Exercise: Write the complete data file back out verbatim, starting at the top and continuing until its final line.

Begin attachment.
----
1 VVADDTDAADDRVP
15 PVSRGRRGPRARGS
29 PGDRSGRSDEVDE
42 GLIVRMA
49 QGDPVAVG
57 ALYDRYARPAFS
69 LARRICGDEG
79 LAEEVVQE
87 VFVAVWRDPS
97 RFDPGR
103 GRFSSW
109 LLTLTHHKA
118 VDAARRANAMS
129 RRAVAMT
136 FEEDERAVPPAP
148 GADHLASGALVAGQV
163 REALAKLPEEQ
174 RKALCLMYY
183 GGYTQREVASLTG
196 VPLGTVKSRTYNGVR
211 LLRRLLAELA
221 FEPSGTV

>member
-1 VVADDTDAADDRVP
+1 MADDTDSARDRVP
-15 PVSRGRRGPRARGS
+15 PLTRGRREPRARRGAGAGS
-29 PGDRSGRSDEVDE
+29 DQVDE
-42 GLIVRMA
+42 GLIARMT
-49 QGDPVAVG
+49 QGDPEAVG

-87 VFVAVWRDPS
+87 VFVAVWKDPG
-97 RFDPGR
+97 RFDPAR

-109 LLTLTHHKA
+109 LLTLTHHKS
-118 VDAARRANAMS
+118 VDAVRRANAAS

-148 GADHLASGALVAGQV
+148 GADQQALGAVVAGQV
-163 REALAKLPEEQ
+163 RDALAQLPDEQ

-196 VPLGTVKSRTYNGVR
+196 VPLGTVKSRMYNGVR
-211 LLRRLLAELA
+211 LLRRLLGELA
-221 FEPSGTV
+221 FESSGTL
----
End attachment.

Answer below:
1 VVADDTDAADDRVP
15 PVSRGRRGPRARGS
29 PGDRSGRSDEVDE
42 GLIVRMA
49 QGDPVAVG
57 ALYDRYARPAFS
69 LARRICGDEG
79 LAEEVVQE
87 VFVAVWRDPS
97 RFDPGR
103 GRFSSW
109 LLTLTHHKA
118 VDAARRANAMS
129 RRAVAMT
136 FEEDERAVPPAP
148 GADHLASGALVAGQV
163 REALAKLPEEQ
174 RKALCLMYY
183 GGYTQREVASLTG
196 VPLGTVKSRTYNGVR
211 LLRRLLAELA
221 FEPSGTV

>member
-1 VVADDTDAADDRVP
+1 MADDTDSARDRVP
-15 PVSRGRRGPRARGS
+15 PLTRGRREPRARRGAGAGS
-29 PGDRSGRSDEVDE
+29 DQVDE
-42 GLIVRMA
+42 GLIARMT
-49 QGDPVAVG
+49 QGDPEAVG

-87 VFVAVWRDPS
+87 VFVAVWKDPG
-97 RFDPGR
+97 RFDPAR

-109 LLTLTHHKA
+109 LLTLTHHKS
-118 VDAARRANAMS
+118 VDAVRRANAAS

-148 GADHLASGALVAGQV
+148 GADQQALGAVVAGQV
-163 REALAKLPEEQ
+163 RDALAQLPDEQ

-196 VPLGTVKSRTYNGVR
+196 VPLGTVKSRMYNGVR
-211 LLRRLLAELA
+211 LLRRLLGELA
-221 FEPSGTV
+221 FESSGTL